Green Power Plant Hits Rivals With $450M Antitrust Suit

HONOLULU (CN) — The developers of a troubled green power plant in Hawaii say in a federal antitrust suit that the state’s major electric utility backed out of a deal to buy power from the half-completed, $200 million facility in order to increase the utility’s energy monopoly.

The lawsuit by Hu Honua Bioenergy accuses Hawaii Electric Light of refusing to agree to extensions when the proposed plant hit construction problems, and then terminating their power purchase contract when it decided to buy an existing fossil-fuel plant. The complaint was Courthouse News’ top download on Tuesday.

The suit also names Hawaii Electric’s parent, Hawaiian Electric, and their holding company Hawaiian Electric Industries. Other defendants are Florida-based NextEra Energy, which is acquiring Hawaiian Electric, and Hu Honua competitor Hamakua Energy Partners.

“HELCO [Hawaii Electric Light Co.] is engaged in an anticompetitive and exclusionary scheme, including by eliminating competition in the generation and dispatch of power in Hawaii by precluding competition in the relevant market,” Hu Honua claims in its Nov. 30 lawsuit.

According to Hu Honua, its proposed power plant would produce about 10 percent of the electricity needed for the island of Hawaii by burning “locally-produced biomass feedstock from existing tree plantations on a sustainable, rotational basis.”

Besides helping achieve the state’s environmental goals of moving from fossil fuel to renewable fuel, the plant would create 150 jobs in an “innovative agricultural forestry industry.”

“As of Dec. 22, 2015, the project was fully financed with over $100 million already invested and $125 million of committed capital to complete the project,” the company states in its 76-page complaint.

The Hawaii Public Utility Commission approved the power purchase agreement between HELCO and Hu Honua on Dec. 20, 2013. The utility terminated the deal finally on March 1, 2016.

HELCO blamed missed deadlines caused by litigation between Hu Honua and its general contractor and by a labor union dispute.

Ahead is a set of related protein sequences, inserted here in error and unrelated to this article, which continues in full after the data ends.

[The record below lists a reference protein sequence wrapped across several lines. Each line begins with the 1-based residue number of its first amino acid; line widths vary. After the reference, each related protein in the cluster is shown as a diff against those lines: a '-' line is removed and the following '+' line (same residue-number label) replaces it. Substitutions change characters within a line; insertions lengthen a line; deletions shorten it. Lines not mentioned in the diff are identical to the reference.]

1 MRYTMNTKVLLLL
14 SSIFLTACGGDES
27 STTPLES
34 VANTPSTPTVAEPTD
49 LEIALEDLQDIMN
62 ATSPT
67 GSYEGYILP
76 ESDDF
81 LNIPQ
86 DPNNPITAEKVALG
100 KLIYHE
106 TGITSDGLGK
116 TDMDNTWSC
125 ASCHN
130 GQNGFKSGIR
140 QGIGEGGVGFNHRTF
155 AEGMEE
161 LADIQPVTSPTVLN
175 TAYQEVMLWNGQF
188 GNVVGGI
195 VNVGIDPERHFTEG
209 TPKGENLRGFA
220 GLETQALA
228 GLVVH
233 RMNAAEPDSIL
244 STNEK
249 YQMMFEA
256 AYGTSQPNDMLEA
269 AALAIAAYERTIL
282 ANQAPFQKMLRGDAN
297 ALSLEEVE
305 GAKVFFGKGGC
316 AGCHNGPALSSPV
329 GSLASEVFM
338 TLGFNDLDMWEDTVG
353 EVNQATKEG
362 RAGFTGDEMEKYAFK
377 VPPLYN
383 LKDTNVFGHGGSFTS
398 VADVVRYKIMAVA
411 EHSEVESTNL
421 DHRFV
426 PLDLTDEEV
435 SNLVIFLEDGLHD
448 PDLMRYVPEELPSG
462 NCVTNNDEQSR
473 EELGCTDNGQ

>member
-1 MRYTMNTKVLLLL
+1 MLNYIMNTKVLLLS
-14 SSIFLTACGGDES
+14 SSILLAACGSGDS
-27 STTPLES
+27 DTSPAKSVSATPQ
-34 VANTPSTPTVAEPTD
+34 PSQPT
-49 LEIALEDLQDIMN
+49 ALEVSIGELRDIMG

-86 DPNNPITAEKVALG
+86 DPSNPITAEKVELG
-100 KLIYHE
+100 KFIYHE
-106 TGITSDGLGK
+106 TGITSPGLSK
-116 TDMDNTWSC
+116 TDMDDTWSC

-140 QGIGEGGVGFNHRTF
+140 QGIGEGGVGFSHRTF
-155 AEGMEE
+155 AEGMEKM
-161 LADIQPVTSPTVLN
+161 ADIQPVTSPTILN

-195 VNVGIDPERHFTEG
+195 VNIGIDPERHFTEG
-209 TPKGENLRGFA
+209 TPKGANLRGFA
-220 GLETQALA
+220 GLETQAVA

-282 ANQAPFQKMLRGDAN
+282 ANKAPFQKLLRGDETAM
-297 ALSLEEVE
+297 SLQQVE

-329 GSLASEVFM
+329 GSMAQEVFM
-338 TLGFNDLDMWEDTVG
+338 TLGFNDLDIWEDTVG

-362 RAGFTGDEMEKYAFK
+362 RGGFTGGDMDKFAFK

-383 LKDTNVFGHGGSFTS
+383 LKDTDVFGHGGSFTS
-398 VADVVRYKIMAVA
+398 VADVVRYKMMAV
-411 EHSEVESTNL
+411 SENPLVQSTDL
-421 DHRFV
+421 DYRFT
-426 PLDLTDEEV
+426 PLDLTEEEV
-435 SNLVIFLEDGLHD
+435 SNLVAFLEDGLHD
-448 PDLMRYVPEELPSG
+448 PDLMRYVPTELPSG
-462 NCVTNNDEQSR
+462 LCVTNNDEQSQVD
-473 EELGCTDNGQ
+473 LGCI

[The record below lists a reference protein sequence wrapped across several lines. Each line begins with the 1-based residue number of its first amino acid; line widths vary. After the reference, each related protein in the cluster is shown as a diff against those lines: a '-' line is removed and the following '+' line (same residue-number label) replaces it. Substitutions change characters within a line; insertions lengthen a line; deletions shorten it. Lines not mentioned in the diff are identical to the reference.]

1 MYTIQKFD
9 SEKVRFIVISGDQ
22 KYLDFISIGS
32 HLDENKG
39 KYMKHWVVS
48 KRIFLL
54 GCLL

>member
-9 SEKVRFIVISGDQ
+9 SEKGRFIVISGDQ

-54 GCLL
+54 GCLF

Over the course of several more months, Hu Honua made several offers to cut its price for electricity in exchange for deadline extensions, but HELCO repeatedly stalled and made additional demands, according to the lawsuit.

In a statement, Hawaiian Electric said the lawsuit “has no merit” and blamed mismanagement of the project for its decision to terminate the deal.

“Hu Honua is trying to shift the blame for its longstanding troubles onto Hawaii Electric Light and we’re confident we can demonstrate that we have acted in good faith and in the best interests of our customers,” spokesman Jim Kelly wrote.

“Hu Honua now estimates the project cost has more than doubled to over $200 million as a result of its own mistakes, which it now apparently expects Hawaii Electric Light’s customers to pay for.”

Attorney Rex Y. Fujichaku of Honolulu’s Bronster Fujichaku Robbins, who signed Hu Honua’s complaint, could not be reached Tuesday.

But the lawsuit blamed the collapse of the deal on Hawaiian Electric’s December 2014 merger with NextEra and HELCO’s December 2015 deal to buy Hamakua Energy’s fossil fuel plant.

The merger “had the purpose and effect of eliminating Hu Honua as a competitor in the electrical power generation, dispatch, and ancillary services markets on the island of Hawaii,” Hu Honua says in its lawsuit. NextEra either ordered or signed off on the termination of the Hu Honua contract, it adds.

The Hamakua purchase “would leave only one IPP [independent power producer] providing firm capacity on the Big Island, crushing IPP competition for energy generation and deterring the development of renewable energy generation,” it says.

The purchase, which eliminates the need for Hu Honua’s green power plant, will give HELCO more than 86 percent of the market for “firm dispatchable power” and “constitute an abuse of its monopoly power in that market.” Firm dispatchable power is electricity a utility can reliably call up any time.

“Hu Honua represented a material competitive threat to HELCO and HEP,” so less than a month after the acquisition was announced, HELCO canceled the Hu Honua power purchase agreement, the lawsuit says.

Although that agreement required 30 days’ notice to terminate, HELCO delivered its termination letter late on Friday, Jan 15, 2016, and required a response by Monday, Jan. 18, which was Martin Luther King Day.

“Put simply, the letter was a ‘loaded gun to the head,’” Hu Honua claims.

Interestingly, the lawsuit says that about the same time as HELCO was killing the Hu Honua biomass project, its parent company Hawaiian Electric terminated three power purchase agreements with solar power facilities on Oahu.

The complaint accuses the defendants of violations of the federal Sherman Act antitrust law and various forms of breach of contract and unfair competition. Hu Honua is seeking treble damages of the $120 million it’s sunk into half-completed facility already, plus lost profits of about $435 million.

 

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